A gem in the Galilee

“Though we live in the shadow of security uncertainties, we enjoy a happy and full life.”

By MADELEINE LAVINE
April 18, 2010 00:55
2 minute read.
TZAFRA PORAT

TZAFRA PORAT58. (photo credit: Courtesy)

I first met ceramic artist Tzafra Porat in January when I dropped by her studio on Kibbutz Kfar Giladi.

I was immediately impressed by her range of creative designs and by the artist herself, for whom ceramics is clearly a labor of love. As I entered, Tzafra, who was seated at the potters’ wheel working on her latest creation, stopped, wiped her clay-covered hands and welcomed me warmly. She spoke briefly about herself and her work.

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Born in Kiryat Tivon just over 60 years ago, Tzafra’s personal history and that of the State of Israel are closely entwined. As a young girl she was active in the Labor Youth Movement and later met her husband, Yankele, her Nahal commander during military service in the Sinai.

She joined him on Kfar Giladi where she raised three girls and took on a variety of different jobs. In her spare time she participated in a weekly ceramic workshop at the local Tel Hai College. “That was the day of the week I really looked forward to,” she says.

Following a two-year sojourn in London in 1986, where her husband served as an emissary for Habonim-Dror, they returned to the kibbutz where a terrible tragedy befell the family. Their youngest daughter, six-year old Raheli, was killed in a car accident near the family home. From the depths of despair and pain she came to the conclusion that life had to continue. A year and a half later Lior was born. He currently serves in the air force.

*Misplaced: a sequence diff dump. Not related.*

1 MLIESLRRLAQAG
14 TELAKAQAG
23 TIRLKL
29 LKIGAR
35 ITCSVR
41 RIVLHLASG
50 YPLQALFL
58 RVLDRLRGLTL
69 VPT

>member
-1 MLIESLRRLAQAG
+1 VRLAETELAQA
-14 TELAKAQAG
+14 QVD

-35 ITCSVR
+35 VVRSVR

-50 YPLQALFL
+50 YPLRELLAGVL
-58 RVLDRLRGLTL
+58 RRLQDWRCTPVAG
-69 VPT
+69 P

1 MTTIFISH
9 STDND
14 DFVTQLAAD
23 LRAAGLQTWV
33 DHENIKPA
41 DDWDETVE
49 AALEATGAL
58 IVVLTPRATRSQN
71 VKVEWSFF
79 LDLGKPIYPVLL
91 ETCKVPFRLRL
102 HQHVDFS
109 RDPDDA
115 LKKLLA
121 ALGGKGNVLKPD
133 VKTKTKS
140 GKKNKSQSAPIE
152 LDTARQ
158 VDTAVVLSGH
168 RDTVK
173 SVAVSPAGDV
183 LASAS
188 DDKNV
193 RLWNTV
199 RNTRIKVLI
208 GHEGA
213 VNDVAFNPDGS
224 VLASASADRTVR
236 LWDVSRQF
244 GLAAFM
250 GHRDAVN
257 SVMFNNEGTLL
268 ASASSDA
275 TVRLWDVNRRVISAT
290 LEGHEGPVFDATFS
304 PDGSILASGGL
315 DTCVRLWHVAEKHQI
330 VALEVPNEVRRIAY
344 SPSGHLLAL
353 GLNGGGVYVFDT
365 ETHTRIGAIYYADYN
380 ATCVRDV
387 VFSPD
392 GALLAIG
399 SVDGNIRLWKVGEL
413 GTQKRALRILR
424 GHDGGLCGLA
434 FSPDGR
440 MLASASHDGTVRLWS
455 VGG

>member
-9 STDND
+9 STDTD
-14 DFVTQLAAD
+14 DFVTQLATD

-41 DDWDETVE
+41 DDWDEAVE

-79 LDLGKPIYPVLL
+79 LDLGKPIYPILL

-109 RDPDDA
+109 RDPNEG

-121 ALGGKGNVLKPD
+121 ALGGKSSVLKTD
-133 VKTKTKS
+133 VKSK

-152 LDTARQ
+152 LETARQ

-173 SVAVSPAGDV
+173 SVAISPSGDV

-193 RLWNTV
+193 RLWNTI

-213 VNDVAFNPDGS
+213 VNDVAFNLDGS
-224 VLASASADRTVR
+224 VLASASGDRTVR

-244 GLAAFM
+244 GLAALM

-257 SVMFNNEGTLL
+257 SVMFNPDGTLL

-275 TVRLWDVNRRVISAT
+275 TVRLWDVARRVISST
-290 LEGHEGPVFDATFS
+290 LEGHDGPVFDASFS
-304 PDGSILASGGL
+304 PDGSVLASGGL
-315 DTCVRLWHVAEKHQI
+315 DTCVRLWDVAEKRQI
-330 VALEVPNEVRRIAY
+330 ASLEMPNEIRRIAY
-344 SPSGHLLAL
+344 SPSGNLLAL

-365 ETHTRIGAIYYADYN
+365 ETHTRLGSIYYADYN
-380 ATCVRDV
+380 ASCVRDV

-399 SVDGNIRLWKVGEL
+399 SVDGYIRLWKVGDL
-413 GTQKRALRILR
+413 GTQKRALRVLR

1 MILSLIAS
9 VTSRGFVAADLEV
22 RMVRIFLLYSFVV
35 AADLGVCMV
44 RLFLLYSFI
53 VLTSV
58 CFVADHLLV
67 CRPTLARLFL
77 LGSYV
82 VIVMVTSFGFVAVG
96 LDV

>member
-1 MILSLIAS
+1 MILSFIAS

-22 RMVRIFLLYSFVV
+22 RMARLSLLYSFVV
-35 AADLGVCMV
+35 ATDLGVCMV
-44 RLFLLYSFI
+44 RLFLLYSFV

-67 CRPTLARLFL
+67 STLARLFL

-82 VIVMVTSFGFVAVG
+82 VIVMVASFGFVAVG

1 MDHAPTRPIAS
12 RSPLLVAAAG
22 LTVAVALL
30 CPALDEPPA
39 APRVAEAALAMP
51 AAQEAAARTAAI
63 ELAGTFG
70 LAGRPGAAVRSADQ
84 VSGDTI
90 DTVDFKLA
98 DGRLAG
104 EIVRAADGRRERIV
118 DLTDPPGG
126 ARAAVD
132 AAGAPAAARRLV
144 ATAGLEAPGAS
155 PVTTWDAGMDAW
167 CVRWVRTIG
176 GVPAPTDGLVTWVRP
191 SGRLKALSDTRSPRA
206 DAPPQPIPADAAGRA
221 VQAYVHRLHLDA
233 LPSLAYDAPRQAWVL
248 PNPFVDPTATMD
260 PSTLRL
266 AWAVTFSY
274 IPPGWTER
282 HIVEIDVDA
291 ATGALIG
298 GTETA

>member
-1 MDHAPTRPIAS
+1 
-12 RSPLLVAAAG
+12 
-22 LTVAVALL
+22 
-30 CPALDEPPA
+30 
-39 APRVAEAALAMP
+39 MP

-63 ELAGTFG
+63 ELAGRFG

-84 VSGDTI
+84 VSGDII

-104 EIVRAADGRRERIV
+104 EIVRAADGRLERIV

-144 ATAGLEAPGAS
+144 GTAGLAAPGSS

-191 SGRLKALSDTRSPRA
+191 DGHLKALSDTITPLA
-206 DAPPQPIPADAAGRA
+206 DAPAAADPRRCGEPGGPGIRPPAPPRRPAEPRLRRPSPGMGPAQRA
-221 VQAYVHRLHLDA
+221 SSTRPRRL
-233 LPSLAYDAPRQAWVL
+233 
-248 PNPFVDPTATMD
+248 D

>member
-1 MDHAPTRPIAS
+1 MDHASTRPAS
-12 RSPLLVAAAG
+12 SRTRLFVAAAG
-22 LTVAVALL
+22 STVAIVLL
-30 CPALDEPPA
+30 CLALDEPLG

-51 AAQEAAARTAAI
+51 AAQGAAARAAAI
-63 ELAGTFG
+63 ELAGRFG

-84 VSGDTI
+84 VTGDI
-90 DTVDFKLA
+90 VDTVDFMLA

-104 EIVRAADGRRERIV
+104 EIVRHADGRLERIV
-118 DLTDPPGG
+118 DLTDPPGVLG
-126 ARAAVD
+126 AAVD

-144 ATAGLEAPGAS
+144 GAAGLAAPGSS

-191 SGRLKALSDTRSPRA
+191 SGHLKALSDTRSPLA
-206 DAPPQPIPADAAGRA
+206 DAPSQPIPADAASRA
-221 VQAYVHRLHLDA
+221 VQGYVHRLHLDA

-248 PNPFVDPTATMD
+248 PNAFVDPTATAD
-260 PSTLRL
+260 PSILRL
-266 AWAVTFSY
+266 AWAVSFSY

Following the privatization of the kibbutz, Tzafra decided to pursue her life’s dream and open a ceramics studio and gallery selling a wide variety of rustic-style tableware. She can be found in her studio seven days a week and admits that “while it’s hard work, I enjoy every moment. I return home exhausted but happy.”

As for many Israeli households, Remembrance Day and Independence Day are bittersweet days for Tzafra and her family where personal loss (Yankele’s brother, a pilot, fell on a mission 41 years ago) is closely followed by celebration. Tzafra belongs to the generation born soon after the establishment of the state and she is fiercely proud of the free, independent, Jewish state.



Having raised a family under the constant threat of Katyusha rockets and terrorist infiltrations, she remains optimistic.

“Though we live in the shadow of security
uncertainties, we enjoy a happy and full life,” she says. “I raised my children in the lush scenery of the North and despite everything, I never dreamed of giving up and leaving.”

Carrying my new purchases, I take my leave of Tzafra content in the knowledge that I shall soon return to the Upper Galilee and the charming studio in Kfar Giladi.

Tzafra Porat can be reached at (050) 726-5955.

The writer is a licensed tour guide – madl@zahav.net.il.


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